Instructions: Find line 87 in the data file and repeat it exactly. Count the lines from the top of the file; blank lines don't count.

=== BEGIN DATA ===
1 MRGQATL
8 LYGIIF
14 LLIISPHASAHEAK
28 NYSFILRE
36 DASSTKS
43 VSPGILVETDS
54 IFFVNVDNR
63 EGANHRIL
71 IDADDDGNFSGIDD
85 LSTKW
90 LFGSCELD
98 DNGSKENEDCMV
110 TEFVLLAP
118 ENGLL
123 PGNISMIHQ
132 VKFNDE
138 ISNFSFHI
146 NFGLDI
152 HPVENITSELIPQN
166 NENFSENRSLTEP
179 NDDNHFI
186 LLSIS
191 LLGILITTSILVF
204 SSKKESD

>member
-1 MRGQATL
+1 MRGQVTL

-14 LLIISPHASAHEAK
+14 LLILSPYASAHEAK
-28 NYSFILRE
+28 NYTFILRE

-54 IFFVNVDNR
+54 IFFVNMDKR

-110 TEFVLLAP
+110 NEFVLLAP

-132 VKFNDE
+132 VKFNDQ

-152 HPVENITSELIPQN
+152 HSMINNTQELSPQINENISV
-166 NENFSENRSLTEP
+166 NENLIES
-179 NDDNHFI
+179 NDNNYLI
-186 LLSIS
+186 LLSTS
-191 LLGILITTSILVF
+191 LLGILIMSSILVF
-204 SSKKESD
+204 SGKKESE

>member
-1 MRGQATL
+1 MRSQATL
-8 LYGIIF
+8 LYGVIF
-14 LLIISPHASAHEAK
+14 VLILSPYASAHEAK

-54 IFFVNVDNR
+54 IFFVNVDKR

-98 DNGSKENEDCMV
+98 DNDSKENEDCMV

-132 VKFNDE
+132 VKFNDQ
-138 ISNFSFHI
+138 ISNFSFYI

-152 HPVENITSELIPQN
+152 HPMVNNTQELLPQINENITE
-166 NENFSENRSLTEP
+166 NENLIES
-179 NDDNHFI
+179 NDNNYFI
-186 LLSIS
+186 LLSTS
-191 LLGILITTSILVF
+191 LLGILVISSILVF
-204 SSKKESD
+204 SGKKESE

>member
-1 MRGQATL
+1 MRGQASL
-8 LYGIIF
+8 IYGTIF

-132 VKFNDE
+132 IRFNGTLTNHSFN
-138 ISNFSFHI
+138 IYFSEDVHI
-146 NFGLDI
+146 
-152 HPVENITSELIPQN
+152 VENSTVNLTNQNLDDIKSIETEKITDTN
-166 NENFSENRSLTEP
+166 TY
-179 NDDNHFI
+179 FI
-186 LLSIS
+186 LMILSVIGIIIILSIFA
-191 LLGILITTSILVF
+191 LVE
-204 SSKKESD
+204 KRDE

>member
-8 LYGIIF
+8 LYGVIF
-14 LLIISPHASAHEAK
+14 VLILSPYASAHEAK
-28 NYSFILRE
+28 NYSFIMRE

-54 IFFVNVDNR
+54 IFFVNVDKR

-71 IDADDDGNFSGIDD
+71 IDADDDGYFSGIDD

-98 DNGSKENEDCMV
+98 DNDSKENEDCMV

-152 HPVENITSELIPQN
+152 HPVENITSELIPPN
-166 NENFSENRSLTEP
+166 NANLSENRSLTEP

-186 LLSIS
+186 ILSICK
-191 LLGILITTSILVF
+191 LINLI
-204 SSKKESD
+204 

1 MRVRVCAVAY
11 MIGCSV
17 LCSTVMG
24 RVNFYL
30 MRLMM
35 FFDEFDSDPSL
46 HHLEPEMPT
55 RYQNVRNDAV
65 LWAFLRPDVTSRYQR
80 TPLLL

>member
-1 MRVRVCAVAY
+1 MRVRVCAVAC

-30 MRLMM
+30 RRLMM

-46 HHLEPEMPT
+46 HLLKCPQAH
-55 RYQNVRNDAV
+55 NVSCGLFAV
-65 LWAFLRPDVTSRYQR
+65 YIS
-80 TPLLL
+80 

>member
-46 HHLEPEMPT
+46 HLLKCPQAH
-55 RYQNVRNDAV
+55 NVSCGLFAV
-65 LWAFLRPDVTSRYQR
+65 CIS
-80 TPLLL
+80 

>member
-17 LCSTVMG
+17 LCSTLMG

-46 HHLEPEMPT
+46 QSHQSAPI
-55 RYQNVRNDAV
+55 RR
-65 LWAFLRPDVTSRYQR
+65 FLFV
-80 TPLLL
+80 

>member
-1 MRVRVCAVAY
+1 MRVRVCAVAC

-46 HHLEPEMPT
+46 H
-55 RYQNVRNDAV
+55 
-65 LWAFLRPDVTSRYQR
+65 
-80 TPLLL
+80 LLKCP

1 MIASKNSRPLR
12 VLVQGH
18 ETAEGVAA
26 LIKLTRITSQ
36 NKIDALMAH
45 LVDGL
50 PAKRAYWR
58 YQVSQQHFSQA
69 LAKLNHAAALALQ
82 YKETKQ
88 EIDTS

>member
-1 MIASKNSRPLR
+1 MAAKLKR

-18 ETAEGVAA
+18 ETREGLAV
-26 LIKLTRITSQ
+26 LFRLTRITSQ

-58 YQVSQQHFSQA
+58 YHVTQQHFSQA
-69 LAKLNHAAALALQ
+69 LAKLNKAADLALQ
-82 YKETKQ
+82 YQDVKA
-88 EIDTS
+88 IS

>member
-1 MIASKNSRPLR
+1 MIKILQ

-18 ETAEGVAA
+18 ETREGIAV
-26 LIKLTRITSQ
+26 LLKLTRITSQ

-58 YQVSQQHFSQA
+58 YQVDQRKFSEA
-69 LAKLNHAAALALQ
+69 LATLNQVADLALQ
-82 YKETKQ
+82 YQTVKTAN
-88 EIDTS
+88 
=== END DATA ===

+146 